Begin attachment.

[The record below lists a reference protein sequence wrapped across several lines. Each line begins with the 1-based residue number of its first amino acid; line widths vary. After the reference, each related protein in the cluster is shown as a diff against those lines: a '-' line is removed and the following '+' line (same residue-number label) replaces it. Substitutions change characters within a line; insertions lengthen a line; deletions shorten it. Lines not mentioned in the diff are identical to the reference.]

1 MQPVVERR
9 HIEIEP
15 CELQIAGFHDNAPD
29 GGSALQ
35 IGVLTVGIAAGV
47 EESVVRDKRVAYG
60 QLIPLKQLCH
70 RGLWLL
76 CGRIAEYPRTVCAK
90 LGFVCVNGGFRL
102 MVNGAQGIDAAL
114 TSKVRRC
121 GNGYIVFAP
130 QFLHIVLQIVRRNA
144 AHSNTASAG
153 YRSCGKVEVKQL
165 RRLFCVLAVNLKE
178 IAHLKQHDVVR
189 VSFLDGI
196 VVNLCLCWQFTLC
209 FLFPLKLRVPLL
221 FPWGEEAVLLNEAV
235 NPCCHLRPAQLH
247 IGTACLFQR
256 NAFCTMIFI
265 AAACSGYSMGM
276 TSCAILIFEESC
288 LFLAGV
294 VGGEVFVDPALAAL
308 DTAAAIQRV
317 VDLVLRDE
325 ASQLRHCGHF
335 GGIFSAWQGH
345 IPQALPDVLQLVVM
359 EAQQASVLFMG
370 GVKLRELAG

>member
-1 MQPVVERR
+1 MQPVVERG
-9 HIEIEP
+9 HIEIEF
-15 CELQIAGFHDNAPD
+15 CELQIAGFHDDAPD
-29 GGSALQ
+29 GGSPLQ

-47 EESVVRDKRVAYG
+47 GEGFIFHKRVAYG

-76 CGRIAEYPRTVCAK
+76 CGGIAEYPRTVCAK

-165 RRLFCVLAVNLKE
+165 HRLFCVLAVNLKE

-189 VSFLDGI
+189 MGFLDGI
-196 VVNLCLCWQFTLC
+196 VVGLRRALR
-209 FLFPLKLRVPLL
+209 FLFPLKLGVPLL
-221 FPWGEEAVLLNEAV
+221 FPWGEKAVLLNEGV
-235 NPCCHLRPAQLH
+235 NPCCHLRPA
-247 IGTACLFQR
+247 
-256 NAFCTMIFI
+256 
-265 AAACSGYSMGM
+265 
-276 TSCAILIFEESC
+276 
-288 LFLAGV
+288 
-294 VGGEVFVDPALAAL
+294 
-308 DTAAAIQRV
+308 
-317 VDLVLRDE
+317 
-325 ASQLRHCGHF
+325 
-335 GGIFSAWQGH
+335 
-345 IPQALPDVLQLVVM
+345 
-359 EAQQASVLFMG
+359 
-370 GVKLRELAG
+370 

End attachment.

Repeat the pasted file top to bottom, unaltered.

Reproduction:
[The record below lists a reference protein sequence wrapped across several lines. Each line begins with the 1-based residue number of its first amino acid; line widths vary. After the reference, each related protein in the cluster is shown as a diff against those lines: a '-' line is removed and the following '+' line (same residue-number label) replaces it. Substitutions change characters within a line; insertions lengthen a line; deletions shorten it. Lines not mentioned in the diff are identical to the reference.]

1 MQPVVERR
9 HIEIEP
15 CELQIAGFHDNAPD
29 GGSALQ
35 IGVLTVGIAAGV
47 EESVVRDKRVAYG
60 QLIPLKQLCH
70 RGLWLL
76 CGRIAEYPRTVCAK
90 LGFVCVNGGFRL
102 MVNGAQGIDAAL
114 TSKVRRC
121 GNGYIVFAP
130 QFLHIVLQIVRRNA
144 AHSNTASAG
153 YRSCGKVEVKQL
165 RRLFCVLAVNLKE
178 IAHLKQHDVVR
189 VSFLDGI
196 VVNLCLCWQFTLC
209 FLFPLKLRVPLL
221 FPWGEEAVLLNEAV
235 NPCCHLRPAQLH
247 IGTACLFQR
256 NAFCTMIFI
265 AAACSGYSMGM
276 TSCAILIFEESC
288 LFLAGV
294 VGGEVFVDPALAAL
308 DTAAAIQRV
317 VDLVLRDE
325 ASQLRHCGHF
335 GGIFSAWQGH
345 IPQALPDVLQLVVM
359 EAQQASVLFMG
370 GVKLRELAG

>member
-1 MQPVVERR
+1 MQPVVERG
-9 HIEIEP
+9 HIEIEF
-15 CELQIAGFHDNAPD
+15 CELQIAGFHDDAPD
-29 GGSALQ
+29 GGSPLQ

-47 EESVVRDKRVAYG
+47 GEGFIFHKRVAYG

-76 CGRIAEYPRTVCAK
+76 CGGIAEYPRTVCAK

-165 RRLFCVLAVNLKE
+165 HRLFCVLAVNLKE

-189 VSFLDGI
+189 MGFLDGI
-196 VVNLCLCWQFTLC
+196 VVGLRRALR
-209 FLFPLKLRVPLL
+209 FLFPLKLGVPLL
-221 FPWGEEAVLLNEAV
+221 FPWGEKAVLLNEGV
-235 NPCCHLRPAQLH
+235 NPCCHLRPA
-247 IGTACLFQR
+247 
-256 NAFCTMIFI
+256 
-265 AAACSGYSMGM
+265 
-276 TSCAILIFEESC
+276 
-288 LFLAGV
+288 
-294 VGGEVFVDPALAAL
+294 
-308 DTAAAIQRV
+308 
-317 VDLVLRDE
+317 
-325 ASQLRHCGHF
+325 
-335 GGIFSAWQGH
+335 
-345 IPQALPDVLQLVVM
+345 
-359 EAQQASVLFMG
+359 
-370 GVKLRELAG
+370 